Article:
Here in Fort Collins, the small and furry guests at the Larimer Humane Society are spending their summers indoors.
The shelter, located at 6317 Kyle Ave., is in high demand of volunteers, due to the lack of college students in town this summer. According to Shelter Manager Jen Valentine, the animals are always looking for potential families.
“The best thing you can do is adopt these cats,” said Valentine.
Inside the Humane Society, families stand in line, waiting to be introduced to their prospective pets. Volunteers in green shirts dart swiftly around the shelter, discussing the different personalities of dogs and cats.
The shelter remains optimistic that pets like Maximus will be adopted soon. In the meantime, volunteers are needed to help ensure the shelter’s guests remain as comfortable as possible.
According to Eva Matthews, the Humane Society’s volunteer director, their needs are constantly changing. On any given day, there can be up to 70 cats waiting to be adopted. Matthews said there are typically more cats than dogs.
“In the summer, we just have so many cats,” Matthews said. “We’re always recruiting for more cat volunteers. It’s our busy kitten and puppy season.”
According to Matthews, about 360 volunteers help run the shelter.
Although all volunteers are asked to commit to at least six months at the shelter, volunteering can be as simple as walking a dog. There are numerous positions that require only a few hours of service per week.
Before being accepted into the shelter’s program, individuals must attend a volunteer orientation and be interviewed by Humane Society staff.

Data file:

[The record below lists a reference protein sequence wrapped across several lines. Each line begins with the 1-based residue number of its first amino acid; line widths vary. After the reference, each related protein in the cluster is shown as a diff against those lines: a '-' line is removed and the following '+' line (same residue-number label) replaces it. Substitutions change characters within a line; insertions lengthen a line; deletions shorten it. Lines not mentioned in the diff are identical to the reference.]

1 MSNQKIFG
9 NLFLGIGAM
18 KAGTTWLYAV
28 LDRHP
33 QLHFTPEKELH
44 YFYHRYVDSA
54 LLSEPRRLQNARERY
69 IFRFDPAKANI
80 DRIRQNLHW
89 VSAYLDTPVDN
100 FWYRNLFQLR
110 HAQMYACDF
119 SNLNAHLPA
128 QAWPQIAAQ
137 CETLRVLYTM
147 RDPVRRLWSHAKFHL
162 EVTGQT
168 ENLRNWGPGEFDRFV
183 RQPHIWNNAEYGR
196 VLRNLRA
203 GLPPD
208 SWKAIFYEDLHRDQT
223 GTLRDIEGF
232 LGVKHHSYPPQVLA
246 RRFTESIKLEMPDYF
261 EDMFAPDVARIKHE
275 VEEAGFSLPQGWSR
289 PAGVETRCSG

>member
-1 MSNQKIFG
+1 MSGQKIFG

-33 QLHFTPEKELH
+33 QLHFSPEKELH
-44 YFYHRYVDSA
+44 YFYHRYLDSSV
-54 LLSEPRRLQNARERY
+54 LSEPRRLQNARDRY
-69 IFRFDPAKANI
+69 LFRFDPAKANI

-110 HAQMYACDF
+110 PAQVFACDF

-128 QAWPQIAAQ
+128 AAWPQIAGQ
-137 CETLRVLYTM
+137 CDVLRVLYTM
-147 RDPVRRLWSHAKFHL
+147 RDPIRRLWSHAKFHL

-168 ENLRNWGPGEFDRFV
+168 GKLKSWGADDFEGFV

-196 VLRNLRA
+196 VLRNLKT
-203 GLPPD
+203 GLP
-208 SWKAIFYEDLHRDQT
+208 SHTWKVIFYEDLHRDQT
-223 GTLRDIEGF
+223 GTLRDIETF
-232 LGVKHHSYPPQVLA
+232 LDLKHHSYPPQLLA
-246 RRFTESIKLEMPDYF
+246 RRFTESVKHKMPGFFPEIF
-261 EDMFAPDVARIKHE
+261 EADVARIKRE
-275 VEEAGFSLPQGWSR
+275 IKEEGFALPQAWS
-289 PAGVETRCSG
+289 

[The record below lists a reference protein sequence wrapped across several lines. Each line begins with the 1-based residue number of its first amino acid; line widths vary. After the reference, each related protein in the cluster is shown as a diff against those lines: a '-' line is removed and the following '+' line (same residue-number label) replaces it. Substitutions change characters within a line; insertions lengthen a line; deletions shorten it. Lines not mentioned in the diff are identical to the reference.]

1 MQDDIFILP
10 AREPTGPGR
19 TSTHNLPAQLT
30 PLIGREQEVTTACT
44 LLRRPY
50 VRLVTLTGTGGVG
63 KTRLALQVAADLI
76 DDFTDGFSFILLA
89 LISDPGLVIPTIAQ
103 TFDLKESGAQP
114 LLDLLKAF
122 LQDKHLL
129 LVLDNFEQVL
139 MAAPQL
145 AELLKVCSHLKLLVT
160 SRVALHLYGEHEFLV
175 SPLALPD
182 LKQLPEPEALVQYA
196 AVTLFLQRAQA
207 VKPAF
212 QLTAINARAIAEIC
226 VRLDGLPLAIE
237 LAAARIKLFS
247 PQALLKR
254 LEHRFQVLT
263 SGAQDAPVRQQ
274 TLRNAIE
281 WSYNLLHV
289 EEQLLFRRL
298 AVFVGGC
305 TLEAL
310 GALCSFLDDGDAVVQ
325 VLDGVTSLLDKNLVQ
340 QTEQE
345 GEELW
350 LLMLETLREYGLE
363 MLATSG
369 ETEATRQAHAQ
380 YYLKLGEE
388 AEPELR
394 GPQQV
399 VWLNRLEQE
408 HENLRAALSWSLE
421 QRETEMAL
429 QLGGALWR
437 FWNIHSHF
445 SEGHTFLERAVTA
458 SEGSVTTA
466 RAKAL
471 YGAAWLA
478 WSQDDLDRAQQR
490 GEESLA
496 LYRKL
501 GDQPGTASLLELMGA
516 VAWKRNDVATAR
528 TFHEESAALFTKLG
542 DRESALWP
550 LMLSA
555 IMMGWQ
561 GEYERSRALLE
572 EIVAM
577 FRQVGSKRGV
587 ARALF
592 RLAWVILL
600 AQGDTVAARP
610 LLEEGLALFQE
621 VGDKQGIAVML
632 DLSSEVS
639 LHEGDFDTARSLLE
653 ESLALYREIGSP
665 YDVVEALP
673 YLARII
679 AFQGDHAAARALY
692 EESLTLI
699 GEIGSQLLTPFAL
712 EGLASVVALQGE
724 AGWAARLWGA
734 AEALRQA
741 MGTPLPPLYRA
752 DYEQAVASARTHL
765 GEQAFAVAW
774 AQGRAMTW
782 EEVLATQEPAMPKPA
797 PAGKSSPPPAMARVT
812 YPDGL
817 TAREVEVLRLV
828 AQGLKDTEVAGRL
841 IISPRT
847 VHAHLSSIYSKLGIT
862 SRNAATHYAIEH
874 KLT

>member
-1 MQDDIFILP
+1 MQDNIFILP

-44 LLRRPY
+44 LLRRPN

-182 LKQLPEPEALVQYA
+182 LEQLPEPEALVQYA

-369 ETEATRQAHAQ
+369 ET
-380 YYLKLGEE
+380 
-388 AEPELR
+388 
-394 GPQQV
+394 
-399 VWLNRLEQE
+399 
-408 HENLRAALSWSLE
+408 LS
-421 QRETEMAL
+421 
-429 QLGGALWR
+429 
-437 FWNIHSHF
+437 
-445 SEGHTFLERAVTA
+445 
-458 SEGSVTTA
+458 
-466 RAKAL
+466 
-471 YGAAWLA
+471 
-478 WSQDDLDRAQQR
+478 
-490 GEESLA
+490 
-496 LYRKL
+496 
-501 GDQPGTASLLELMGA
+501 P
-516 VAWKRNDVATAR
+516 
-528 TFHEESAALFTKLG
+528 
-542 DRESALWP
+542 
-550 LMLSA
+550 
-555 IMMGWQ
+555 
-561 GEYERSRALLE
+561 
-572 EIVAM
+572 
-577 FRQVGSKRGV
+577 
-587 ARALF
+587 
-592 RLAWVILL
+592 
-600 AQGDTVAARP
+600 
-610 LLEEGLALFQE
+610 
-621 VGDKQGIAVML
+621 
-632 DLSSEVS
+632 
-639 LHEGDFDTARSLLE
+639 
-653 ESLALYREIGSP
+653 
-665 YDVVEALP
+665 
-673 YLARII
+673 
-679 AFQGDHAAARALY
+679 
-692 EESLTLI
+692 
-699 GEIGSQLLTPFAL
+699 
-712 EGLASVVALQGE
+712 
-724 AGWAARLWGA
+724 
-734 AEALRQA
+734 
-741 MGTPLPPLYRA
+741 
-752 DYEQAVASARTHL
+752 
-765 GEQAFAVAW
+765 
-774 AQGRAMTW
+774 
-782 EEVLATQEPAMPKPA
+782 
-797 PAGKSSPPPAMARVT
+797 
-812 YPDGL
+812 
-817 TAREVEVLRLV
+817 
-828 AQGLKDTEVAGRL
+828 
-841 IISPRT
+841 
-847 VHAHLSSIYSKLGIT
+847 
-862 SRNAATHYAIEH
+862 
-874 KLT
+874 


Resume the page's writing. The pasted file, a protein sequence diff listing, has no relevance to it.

This extra training is a safety precaution, Matthews says. Many of the animals that come to the shelter are lost and stressed.
Jeannette Hoffman, a Fort Collins resident, makes it a point to volunteer at least once a week. She has been with Larimer Humane Society since 2010 and previously volunteered at her local Humane Society in California for five years.
Despite her preference for dogs over cats, Hoffman said she cannot resist playing with the cats who are ready for adoption.
“We’re really low on cat volunteers right now,” Hoffman said, as she stroked Sully, her favorite.
Keeping the critters comfortable is what Hoffman loves most about volunteering at the shelter.
“It lets me get in as much ‘fur time’ as possible,” Hoffman said.
The next volunteer orientation is set to take place Tuesday, July 29, from 6 p.m. to 8 p.m. Registration will open July 16. Those interested can visit the Humane Society’s official website to find available shifts.
The shelter is open from 11 a.m. to 7 p.m. Monday through Friday, and 10 a.m. to 5 p.m. Saturday and Sunday.
Collegian Staff Reporter Erick Plattner can be reached at firstname.lastname@example.org.